X ganglion

27

What is the diameter of Y ganglion cells?

It is large

28

What is the function of Y ganglion cells?

They respond to rapid changes in visual image.

29

When do Y ganglion cells apprise the CNS?

When a new visual event occurs anywhere in the field without great accuracy with respect to location of the field.

30

What is the function of the dorsal lateral geniculate nucleus?

It receives input from the optic nerve.

It relays information from the optic tract to the visual cortex by way of optic radiation.

31

There are six nuclear layers in the gniculate nucleus. What do layers II, III and V receive signals from?

The lateral half of the ispilateral retina.

32

There are six nuclear layers in the lateral geniculate nucleus. What do layers I, IV and VI receive signals from?

The medial half of the opposite retina.

33

What layers of the dorsal lateral geniculate nucleus receive input from large Y type gangion cells?

Layers I and II

34

What layers of the dorsal lateral geniculate nucleus transmits only black and white?

Layers I and II.

Point to point transmission is poor.

35

What layers of the dorsal lateral geniculate nucleus provide rapidly conducting pathways to the visual cortex?

Layers I and II

36

What are the magnocellular layers of the dorsal lateral geniculate nucleus?

Layers I and II.

37

What are the parvocellular layers of the dorsal lateral geniculate nucleus?

Layers III - VI

38

What layers of the dorsal lateral geniculate nucleus receive input almost entirely fro large X type ganglion cells?

Layers III - VI

39

What layers of the dorsal lateral geniculate nucelus transmit color?

Layers III - VI.

40

What layers of the dorsal lateral geniculate nucleus have accurate point-to-point transmission?

Layers III - VI

41

What is transmission gating?

It refers to the fact that the lateral geniculate nucleus controls how much of the signal is allowed to poass the cortex.

42

What are sources of gating control in transmission gating of the lateral geniculate nucleus?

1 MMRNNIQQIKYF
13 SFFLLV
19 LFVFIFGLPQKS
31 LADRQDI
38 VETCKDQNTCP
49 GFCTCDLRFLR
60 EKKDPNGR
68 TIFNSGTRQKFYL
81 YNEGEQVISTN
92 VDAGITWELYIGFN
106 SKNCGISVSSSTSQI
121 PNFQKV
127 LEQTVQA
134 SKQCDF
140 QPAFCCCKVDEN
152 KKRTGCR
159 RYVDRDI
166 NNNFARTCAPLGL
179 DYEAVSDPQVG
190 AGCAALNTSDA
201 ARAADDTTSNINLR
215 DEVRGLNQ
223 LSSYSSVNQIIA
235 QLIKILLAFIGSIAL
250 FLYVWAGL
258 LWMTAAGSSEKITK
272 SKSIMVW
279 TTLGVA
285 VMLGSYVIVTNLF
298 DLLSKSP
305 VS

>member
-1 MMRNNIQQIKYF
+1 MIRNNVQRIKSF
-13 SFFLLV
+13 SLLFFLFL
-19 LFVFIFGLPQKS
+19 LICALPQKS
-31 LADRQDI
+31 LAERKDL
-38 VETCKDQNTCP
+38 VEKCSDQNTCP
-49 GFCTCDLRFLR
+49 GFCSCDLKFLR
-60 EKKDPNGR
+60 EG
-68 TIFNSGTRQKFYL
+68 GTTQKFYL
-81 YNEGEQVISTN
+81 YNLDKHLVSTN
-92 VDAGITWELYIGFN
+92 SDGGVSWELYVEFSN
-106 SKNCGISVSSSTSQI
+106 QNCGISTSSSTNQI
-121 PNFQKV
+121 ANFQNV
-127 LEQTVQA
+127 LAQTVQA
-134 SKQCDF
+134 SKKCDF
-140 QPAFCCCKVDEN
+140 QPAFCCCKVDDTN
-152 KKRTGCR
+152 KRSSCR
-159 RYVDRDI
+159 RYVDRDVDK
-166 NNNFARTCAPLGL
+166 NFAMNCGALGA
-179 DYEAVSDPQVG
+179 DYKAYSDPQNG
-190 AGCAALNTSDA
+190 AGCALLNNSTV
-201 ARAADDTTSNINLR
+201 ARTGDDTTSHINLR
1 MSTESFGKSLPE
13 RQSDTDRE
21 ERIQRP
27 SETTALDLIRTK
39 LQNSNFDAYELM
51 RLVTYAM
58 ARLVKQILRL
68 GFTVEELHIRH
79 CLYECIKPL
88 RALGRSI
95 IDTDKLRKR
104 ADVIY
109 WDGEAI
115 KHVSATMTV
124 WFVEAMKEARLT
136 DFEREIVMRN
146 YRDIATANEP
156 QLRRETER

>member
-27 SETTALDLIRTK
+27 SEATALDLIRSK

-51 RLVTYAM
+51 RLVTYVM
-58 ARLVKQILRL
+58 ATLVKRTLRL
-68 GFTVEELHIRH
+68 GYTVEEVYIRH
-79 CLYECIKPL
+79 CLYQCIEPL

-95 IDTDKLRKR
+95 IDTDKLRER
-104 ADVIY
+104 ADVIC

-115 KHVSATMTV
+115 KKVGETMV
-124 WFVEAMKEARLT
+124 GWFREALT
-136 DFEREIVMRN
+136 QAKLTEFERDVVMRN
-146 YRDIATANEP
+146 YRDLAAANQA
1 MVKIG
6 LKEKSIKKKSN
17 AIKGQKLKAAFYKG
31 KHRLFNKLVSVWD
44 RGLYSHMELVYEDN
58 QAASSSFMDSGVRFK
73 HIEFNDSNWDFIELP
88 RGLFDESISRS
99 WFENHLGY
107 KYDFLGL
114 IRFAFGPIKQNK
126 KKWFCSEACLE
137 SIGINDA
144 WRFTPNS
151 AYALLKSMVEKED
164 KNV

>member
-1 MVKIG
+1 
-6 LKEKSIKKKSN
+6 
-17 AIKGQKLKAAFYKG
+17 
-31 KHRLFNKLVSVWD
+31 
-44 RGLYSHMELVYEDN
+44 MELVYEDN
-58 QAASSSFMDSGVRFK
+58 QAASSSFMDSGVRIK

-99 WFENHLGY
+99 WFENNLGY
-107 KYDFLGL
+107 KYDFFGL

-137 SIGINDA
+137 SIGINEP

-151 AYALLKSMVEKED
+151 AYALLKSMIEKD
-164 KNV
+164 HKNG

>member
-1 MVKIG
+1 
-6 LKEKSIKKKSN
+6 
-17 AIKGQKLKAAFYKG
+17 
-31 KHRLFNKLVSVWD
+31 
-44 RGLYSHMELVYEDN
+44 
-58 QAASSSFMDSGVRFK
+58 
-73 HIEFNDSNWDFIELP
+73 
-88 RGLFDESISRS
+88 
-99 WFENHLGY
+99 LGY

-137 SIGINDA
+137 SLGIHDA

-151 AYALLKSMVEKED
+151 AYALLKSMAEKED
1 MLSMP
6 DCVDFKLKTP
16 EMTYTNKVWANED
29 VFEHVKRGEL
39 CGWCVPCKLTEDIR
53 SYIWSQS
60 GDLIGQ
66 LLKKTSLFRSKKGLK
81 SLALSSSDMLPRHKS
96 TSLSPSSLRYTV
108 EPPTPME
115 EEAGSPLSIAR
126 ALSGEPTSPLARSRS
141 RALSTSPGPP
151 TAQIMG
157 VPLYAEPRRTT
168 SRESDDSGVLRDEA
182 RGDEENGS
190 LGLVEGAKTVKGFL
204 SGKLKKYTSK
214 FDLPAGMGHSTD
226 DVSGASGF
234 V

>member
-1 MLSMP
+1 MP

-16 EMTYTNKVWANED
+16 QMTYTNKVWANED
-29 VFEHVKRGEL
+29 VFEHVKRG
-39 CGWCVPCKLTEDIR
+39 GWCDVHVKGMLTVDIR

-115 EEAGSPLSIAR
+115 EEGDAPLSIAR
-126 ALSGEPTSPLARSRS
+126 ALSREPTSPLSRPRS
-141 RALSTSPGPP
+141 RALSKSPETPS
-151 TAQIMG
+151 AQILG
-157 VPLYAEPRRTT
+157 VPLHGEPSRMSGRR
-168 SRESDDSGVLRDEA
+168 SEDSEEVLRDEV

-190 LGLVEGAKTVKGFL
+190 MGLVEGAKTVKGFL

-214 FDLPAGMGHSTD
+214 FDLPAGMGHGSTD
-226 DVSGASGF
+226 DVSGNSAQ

Corticofugal fibers from the primary visual cortex

Reticular areas of the mesencephalon.

Both of these sources are inhibitory and help highlight visual information that is allowed to pass.

43

What is another term for the primary visual cortex?

Striate cortex.

It is located in the occipital lobes.

44

Where do signals from Y ganglion cells terminate?

In layer IVc alpha of the primary visual cortex.

45

Where do signals from X ganglion cells terminate in the primary visual cortex?

Layer IVc beta and IVCa

46

What are color blobs?

Columns in secondary visual areas. They receive lateral signals from adjacent visual columns and are activated specifically by color signals.

47

Signals from the two separate eyes enter alternating stripes of columns in what layer of the primary visual cortex?

Layer IV.

48

What area of the primary visual cortex deciphers whether the respective areas of the two visual images from the two separate eyes are in register with each other?

The cortical area.

49

What is the shape of the lens under normal conditions?

It is relatively flat.

50

How does the eye change with age?

The lens becomes larger and thicker.

It also becoms less elastic.

The power of accommodation decreases to less than 2 diopters by the age of 45 to 50.

51

What ar ethe cellular layers of the retina?

Photoreceptors

Horizontal cells

Bipolar cells

Amacrine cells

Ganglion cells